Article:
Try to settle at the earliest level possible
If acceptable solutions can be found as soon as problems arise in the workplace, everyone benefits.
Talk about settlement possibilities with the member before filing a grievance. The further a grievance goes in the grievance process, the longer the grievor has to wait for a decision and the more disenfranchised the grievor and the membership can become.
Effective problem solving in the early stages is the goal of the union. In most cases, this is also the goal of the employer. Try to resolve the matter with management as early as possible, keeping in mind that a good settlement is one that is better or as good as one achieved through arbitration.
Throughout the entire process, discuss all settlement proposals and offers with the member and record a summary of each conversation for the file.
Grievances can set precedents
When a case is settled through a grievance, it can serve as a precedent, or a model on which the merits of similar cases will be assessed in the future. Precedents are usually very important because they establish how the union and the employer will interpret the collective agreement from then on.
Watch out for the unexpected, unintended results a grievance may have. Weigh or consider the effect the grievance, if won, might have on all the workers – the bargaining unit as a whole. A grievance that is good for one worker, if successful, might sometimes set a bad precedent for the union over the interpretation of a part of the collective agreement.
Deciding not to proceed with a grievance
Before deciding not to proceed, it is always wise to get advice. If it is clear that there are no grounds for a grievance, or that a grievance will not be pursued at a particular level, provide a detailed explanation to the member and document the reasons and the process of decision-making (i.e., Grievance Committee / Executive Board met on such-and-such a date, etc.).
If you can help the member in other ways, make the offer. Be sure to advise the member if it is a situation where she/he can proceed without union assistance, and of appeal procedures within the union to have the decision reviewed. See the section on “Duty of Fair Representation” in this Pocket Guide before deciding not to proceed with a grievance (page 123).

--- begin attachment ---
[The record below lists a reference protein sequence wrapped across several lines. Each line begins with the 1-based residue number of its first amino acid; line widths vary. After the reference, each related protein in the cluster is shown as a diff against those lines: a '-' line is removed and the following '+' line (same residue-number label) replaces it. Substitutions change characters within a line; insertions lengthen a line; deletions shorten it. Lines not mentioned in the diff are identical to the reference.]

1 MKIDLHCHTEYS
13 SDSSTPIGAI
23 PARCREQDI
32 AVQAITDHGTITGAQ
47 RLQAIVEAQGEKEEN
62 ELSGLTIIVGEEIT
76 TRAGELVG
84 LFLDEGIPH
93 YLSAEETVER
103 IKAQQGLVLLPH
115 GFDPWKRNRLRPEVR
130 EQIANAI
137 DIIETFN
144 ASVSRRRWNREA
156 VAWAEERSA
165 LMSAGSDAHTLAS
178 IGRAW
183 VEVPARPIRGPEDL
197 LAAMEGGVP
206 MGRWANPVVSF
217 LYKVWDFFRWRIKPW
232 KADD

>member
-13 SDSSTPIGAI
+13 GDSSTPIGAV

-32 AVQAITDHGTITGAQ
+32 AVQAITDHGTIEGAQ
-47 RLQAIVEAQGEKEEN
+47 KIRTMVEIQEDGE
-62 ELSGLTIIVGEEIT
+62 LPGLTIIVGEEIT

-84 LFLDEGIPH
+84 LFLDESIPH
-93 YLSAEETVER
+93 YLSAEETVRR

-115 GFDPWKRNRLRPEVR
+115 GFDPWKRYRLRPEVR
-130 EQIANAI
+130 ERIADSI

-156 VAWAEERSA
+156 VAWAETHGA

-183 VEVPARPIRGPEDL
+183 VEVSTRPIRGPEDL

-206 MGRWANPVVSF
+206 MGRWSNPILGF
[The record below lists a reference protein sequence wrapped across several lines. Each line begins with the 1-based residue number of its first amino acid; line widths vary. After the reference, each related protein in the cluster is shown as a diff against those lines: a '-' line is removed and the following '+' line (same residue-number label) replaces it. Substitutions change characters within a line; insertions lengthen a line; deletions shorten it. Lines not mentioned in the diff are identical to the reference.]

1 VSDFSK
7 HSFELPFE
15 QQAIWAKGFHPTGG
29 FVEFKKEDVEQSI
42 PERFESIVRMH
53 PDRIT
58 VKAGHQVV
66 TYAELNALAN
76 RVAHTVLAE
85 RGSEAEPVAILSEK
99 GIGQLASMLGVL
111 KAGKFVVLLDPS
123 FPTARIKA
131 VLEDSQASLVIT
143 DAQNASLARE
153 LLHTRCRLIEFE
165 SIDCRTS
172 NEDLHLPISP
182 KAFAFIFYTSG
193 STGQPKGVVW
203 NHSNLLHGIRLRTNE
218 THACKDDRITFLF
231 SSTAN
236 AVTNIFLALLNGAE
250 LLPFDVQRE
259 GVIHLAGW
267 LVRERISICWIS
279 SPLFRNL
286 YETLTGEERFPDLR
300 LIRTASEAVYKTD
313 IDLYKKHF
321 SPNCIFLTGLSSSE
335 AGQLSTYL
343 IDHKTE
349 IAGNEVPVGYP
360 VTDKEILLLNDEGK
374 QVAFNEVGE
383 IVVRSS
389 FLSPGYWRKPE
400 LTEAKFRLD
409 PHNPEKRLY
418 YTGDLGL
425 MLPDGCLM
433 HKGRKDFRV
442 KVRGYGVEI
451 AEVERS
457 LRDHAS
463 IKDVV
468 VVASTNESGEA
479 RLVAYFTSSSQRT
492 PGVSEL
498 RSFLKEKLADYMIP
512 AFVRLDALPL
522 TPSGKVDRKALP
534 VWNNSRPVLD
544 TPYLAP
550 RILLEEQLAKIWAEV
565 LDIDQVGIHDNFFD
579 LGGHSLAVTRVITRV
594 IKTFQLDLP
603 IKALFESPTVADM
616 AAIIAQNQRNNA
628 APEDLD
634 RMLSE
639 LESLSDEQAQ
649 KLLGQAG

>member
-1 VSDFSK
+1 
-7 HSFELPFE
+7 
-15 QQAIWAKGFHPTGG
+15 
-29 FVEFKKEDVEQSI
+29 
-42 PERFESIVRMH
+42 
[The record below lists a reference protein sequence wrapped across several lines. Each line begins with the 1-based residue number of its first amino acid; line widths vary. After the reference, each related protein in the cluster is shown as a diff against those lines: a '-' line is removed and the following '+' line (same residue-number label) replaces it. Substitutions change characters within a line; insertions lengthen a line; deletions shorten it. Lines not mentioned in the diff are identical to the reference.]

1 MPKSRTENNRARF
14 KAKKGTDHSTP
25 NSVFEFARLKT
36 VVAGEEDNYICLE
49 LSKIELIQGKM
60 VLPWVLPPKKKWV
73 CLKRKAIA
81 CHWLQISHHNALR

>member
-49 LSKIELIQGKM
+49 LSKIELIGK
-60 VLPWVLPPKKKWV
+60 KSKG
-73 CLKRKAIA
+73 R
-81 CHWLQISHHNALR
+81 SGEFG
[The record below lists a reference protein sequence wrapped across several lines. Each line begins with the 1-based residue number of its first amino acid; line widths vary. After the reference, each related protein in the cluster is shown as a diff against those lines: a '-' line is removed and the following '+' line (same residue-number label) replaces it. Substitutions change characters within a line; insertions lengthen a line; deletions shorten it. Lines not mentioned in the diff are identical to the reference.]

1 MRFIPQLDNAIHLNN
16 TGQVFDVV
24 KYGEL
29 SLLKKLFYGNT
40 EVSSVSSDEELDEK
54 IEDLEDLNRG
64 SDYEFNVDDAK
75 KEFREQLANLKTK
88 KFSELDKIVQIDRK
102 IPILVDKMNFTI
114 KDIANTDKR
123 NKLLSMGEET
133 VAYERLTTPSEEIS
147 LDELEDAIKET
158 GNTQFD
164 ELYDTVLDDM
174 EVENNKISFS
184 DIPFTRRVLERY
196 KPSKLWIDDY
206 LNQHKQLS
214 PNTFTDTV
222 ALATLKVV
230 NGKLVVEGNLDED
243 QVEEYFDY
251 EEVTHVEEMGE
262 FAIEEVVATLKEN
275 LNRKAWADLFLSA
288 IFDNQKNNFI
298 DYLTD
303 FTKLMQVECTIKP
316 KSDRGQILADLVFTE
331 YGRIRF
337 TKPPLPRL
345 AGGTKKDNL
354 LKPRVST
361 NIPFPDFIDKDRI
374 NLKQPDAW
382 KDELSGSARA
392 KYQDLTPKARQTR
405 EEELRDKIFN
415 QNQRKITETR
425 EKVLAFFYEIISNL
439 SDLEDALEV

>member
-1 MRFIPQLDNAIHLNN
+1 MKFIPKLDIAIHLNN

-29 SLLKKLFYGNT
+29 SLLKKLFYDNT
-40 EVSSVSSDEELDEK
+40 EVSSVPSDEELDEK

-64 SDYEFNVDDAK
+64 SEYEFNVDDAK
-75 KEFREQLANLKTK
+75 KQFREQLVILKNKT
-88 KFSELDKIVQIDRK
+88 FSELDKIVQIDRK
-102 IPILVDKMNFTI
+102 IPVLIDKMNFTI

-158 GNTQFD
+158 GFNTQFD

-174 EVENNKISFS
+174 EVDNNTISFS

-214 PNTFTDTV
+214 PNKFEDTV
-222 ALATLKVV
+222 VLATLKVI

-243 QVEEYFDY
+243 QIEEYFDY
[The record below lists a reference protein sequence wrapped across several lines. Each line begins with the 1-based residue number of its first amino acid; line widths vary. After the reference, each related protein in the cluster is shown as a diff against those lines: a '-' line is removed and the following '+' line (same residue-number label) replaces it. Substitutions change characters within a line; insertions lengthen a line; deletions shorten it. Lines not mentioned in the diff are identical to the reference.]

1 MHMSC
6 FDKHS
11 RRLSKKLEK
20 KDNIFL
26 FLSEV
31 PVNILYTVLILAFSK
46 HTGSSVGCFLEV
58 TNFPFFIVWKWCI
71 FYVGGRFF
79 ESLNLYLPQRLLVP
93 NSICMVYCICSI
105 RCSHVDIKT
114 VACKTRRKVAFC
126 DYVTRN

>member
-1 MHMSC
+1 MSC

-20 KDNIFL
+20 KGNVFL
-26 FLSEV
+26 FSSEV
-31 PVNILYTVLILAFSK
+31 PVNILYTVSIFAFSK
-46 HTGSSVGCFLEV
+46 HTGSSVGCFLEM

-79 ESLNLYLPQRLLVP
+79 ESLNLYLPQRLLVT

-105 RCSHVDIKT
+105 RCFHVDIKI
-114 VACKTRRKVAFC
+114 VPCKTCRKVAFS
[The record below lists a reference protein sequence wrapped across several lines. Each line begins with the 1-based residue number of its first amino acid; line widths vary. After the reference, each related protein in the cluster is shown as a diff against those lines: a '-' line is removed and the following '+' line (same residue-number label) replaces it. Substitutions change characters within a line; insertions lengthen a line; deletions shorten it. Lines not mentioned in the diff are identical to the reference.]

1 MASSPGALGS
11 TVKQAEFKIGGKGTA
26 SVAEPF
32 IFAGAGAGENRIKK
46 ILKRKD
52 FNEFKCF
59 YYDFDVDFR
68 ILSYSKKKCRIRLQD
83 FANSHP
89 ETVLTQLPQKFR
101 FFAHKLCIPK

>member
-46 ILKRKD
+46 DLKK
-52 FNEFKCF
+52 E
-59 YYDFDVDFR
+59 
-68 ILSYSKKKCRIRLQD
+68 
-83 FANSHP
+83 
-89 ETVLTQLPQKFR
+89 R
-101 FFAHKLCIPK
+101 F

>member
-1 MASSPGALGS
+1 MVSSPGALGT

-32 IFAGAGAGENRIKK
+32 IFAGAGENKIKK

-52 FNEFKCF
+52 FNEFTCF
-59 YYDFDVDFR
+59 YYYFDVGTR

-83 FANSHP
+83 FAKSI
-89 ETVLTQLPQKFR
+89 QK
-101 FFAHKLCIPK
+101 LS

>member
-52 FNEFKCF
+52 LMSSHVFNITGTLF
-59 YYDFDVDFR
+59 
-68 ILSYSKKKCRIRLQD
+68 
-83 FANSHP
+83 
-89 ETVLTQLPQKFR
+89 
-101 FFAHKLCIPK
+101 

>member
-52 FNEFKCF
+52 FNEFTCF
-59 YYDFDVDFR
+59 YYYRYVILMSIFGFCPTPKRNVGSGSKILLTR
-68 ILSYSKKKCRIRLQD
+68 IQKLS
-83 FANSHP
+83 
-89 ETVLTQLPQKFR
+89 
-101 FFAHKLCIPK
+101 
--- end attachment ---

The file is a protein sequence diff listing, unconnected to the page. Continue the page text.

Take special care when human rights principles are at stake
All complaints or grievances of members of the bargaining unit should be handled with the utmost care and attention. However, in cases involving human rights, the bar is even higher. In addition to our duty of fair representation (DFR) obligations (see page 123), there are also legal obligations related to both employment and human rights law. Unions have been held to a higher standard of care in discharging DFR obligations when human rights principles are at issue. We need to exercise even greater sensitivity than would normally be necessary; we need to be more proactive or attentive than usual; and we need to take an extra measure of care or assertiveness. Sometimes it even requires involving additional resource people and processes to ensure we fully advocate on the members’ behalf.
Remember: not all human rights issues present themselves at the start of a grievance. Be open to the idea that a human rights dimension to a problem may come to light as the investigation proceeds.
Withdrawing a grievance
If you decide to withdraw a grievance, but you do not want the withdrawing of the grievance to set a bad precedent, be sure to write on the grievance that it is being withdrawn “without prejudice and precedence”.
See the section on “Duty of Fair Representation” in this Guide before deciding to withdraw a grievance.
When a grievance is resolved
De-brief with the grievor. Don’t underestimate how much they have learned through the process. Make sure that you take the time to de-brief it with them so that what they take away from the experience is accurate and helps build the union (share your interpretation of events with them, and ask for theirs).
Celebrate. When you’ve done your best, take time to celebrate. If the grievance has been successfully resolved, share the outcome with the membership (unless you’re prevented from doing so for reasons of confidentiality or the terms of settlement).
Evaluate and learn. Keep notes on problems that arise with current contract wording. Make notes on changes to propose in the next round of bargaining. Evaluate your approaches to interviews, file preparation, writing grievances and other aspects of grievance handling. With each grievance or complaint, identify what you could have done differently to achieve better outcomes. Identify your strengths and areas you’d like to develop.
Stay in touch with the grievor. Check back in with them a few weeks or months after the fact to see how things are going. If you have built a good relationship with them, and if they have learned about the union and feel positive about their experience (whether or not you won the grievance), they may be someone you can encourage to get involved in the union. Filing a grievance is how lots of us got started as union activists.